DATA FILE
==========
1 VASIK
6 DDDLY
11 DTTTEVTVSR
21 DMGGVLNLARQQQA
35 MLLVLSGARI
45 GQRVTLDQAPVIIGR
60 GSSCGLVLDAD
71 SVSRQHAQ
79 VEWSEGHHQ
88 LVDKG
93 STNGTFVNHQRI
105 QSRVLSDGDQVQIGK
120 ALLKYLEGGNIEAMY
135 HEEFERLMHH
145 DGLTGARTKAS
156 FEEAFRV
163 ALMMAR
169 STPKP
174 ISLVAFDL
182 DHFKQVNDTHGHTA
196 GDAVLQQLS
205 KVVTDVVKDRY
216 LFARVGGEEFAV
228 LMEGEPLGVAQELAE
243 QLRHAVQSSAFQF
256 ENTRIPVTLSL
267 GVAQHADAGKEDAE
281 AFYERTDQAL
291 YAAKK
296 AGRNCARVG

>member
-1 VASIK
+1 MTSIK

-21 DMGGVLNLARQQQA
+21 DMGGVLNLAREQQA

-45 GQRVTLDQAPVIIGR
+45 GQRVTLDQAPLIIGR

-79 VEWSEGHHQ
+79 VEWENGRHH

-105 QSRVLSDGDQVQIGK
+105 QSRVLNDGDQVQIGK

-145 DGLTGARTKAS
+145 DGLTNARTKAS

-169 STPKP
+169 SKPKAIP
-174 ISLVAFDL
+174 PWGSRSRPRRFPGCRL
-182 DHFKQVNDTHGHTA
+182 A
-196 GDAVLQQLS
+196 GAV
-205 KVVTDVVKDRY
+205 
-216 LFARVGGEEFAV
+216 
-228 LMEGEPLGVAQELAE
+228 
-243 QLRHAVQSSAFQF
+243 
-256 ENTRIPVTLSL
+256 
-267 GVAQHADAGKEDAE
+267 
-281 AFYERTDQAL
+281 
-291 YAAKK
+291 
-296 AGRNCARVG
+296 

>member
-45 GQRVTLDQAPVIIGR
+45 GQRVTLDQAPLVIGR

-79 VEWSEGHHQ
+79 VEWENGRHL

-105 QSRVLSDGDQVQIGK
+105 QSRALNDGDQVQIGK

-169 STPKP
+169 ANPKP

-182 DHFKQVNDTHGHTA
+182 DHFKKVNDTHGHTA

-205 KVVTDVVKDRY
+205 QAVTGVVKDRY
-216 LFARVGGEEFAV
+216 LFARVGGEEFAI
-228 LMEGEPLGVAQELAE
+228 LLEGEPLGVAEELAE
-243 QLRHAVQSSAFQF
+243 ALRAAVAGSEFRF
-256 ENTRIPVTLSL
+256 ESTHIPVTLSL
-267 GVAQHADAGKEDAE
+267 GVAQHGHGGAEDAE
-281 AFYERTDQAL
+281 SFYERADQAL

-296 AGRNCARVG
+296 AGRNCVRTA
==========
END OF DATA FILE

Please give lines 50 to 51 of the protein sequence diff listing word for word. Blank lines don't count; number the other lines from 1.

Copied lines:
-196 GDAVLQQLS
+196 GAV